I don’t see it that way either. You can learn a falseta, for example, any falseta that a teacher shows you or that you seek out, but the dimensions of your hand, the feeling in your heart, or the way you see the music is what creates variety. It won’t be the same, you can copy but it will never be the same. I think that everything influences you, physically and psychologically. Those who copy exactly, because okay, yeah there are some who do copy things exactly, but they get comfortable. It’s so easy for them to just copy that they get complacent. They don’t search for alternatives and so they never do anything but copy. When you become aware of all your possibilities, that’s when you begin to investigate. You also have to realize that when you study flamenco, or anything else for that matter, that you’re not just studying the music, but you’re studying yourself and learning what you have to offer. That’s my way of seeing it, at least.             

What would you recommend to a young person getting into flamenco or trying to start a career as a musician?

To study, most importantly, something that doesn’t necessarily have anything to do with flamenco. Also, don’t listen to those who always say you need to be something like a doctor either, no no no. Study something that truly attracts you. There are people, for example, that are intrigued by electricity. They can be a true genius in the electrical field, knowing how to fix anything! Also, I would say that if you have something you’re working on, finish developing that first it if it’s attractive to you. Flamenco, since it doesn’t really cost money [will always be there]. Now it’s all on the internet. There are many recordings and nearly any resource you want you can get now. If you like flamenco, don’t ever stop listening to it and try to find even the smallest moments for it, rather than wasting time watching TV or doing some activity that doesn’t jive with you. Sit down and listen to flamenco because it will always carry you. That’s clear, because it’s a whole culture. It’s Andalusian culture and it’s rich. Again, I would first say to study something that attracts you and that makes you feel fully actualized. If it’s flamenco that attracts you, then don’t ever let it go. Don’t ever stop listening because flamenco, I don’t know why, but just by listening and not doing anything else, it will make you happy. One way or another, the flamenco you have inside will have to come out.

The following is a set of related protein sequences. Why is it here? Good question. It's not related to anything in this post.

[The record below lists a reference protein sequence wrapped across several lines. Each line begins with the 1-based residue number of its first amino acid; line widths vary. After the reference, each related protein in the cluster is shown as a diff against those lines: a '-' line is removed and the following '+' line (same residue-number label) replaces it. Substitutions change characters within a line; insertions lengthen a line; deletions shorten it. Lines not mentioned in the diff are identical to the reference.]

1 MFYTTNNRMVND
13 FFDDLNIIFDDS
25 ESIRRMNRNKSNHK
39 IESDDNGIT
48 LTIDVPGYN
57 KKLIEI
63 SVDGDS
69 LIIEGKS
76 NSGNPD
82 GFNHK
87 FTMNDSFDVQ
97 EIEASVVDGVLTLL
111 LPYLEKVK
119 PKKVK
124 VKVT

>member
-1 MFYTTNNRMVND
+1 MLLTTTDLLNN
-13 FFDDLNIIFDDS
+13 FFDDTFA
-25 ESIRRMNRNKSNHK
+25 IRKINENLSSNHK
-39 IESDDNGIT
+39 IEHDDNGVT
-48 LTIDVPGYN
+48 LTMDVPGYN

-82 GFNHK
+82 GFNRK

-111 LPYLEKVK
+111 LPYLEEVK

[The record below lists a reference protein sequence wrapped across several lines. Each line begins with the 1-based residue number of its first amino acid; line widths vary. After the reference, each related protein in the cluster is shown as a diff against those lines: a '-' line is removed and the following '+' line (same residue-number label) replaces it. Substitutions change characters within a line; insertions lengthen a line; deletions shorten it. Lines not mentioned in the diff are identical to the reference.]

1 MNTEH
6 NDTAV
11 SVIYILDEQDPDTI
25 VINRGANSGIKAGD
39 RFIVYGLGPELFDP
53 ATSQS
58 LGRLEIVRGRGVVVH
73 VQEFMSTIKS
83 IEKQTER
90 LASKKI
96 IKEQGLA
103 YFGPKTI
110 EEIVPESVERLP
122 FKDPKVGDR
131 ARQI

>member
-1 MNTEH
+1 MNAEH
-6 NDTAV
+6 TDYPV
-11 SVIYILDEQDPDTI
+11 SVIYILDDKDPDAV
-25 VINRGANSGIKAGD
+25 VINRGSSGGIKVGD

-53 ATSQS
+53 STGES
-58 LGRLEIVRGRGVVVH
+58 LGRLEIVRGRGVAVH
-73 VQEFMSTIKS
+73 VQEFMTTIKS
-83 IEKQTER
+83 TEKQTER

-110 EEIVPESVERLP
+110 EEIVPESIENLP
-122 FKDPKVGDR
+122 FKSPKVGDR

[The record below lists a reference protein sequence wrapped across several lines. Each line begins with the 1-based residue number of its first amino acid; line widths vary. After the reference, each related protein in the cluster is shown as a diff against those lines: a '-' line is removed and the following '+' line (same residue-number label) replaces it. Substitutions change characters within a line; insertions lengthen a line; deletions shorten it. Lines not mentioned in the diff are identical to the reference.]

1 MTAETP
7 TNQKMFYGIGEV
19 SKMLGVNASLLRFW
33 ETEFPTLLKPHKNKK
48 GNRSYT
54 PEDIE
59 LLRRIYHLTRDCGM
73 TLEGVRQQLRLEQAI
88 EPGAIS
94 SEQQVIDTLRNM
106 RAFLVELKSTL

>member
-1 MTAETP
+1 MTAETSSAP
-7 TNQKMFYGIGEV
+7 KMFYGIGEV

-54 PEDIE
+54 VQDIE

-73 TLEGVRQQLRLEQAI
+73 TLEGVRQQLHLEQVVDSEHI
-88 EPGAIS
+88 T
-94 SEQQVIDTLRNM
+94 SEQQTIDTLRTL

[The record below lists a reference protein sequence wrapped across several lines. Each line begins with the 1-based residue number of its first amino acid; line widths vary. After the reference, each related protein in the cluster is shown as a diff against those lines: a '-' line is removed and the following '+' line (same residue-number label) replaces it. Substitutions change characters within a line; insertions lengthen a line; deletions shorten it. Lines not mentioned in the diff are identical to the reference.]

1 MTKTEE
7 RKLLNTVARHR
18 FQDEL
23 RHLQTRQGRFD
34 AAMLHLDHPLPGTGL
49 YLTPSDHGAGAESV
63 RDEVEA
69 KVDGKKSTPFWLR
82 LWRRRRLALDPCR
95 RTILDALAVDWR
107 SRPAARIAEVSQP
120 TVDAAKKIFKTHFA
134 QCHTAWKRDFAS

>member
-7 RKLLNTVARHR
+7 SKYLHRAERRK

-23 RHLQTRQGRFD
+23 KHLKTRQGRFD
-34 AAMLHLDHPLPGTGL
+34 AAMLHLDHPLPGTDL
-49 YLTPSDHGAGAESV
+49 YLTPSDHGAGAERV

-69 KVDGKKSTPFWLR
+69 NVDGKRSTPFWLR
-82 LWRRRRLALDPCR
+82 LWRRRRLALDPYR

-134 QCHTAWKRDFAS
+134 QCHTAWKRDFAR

How has teaching changed in flamenco? 

I have two points of view. I simply started singing because it came naturally and I just sang. It suited me because I had a certain type of voice and I was accustomed to using my voice. Later on, I had a big problem when my voice started changing. All of a sudden I thought I couldn’t sing anymore because I couldn’t sing the same pitches as before! I didn’t know anything about what was going on. I was not a cultured person. I didn’t have any idea how to keep advancing [as a singer]. I thought I’d just lost my voice. It’s one thing to be stuck in some small town and another thing to be in the capital or around educated people. I had a teacher that came from Córdoba and he was a guitarist. A guitarist was teaching me! I am grateful to him, but that wasn’t the best idea. You have to learn from someone who understands singing, not a guitarist. I came to Sevilla and then I saw the academies here and the big professionals that were around who could help prepare me. Those are the two teaching concepts that I have. One is being uncultured and from a small town that isn’t flamenco and that can’t teach you any more. [The second] is having everything right around me. It’s complex. The truth is that I didn’t realize all this even existed. I was 110 kilometers away and had no idea that a school like this existed. For me, flamenco was what I had in my town and little more. Coming to Sevilla opened my mind.   

This post is Part 2 of Armando’s interview. Click here to return to Part 1.

For additional excerpts of this interview and others, click Follow at bottom left to follow the blog and receive email updates. 

If you would like to support Palabras Flamencas, please click the Donate button below or click here to purchase the author’s album, Punto Lejano. Thank you.